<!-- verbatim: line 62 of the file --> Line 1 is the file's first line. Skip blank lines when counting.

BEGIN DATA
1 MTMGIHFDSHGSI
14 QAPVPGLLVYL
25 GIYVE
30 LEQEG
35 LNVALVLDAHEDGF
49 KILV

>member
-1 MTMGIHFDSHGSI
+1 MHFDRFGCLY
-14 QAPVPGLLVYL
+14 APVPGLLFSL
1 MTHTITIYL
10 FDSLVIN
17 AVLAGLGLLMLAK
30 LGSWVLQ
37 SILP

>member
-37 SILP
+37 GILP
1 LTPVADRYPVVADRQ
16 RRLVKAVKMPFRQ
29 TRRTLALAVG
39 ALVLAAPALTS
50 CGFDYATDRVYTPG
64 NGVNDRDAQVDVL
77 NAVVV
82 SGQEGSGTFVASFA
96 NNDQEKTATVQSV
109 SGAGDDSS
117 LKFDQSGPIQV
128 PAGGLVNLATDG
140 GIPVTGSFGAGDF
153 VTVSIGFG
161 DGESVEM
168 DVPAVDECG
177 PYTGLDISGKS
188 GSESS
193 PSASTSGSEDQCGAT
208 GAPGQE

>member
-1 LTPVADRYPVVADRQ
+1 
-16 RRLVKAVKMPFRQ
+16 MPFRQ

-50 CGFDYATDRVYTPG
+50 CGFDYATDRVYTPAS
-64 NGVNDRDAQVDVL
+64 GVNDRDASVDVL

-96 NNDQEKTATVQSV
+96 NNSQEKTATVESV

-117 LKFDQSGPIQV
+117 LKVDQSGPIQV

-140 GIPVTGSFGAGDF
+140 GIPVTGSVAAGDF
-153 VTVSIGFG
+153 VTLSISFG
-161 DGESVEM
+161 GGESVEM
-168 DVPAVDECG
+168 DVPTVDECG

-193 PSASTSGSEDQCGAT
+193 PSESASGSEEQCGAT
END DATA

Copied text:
+193 PSESASGSEEQCGAT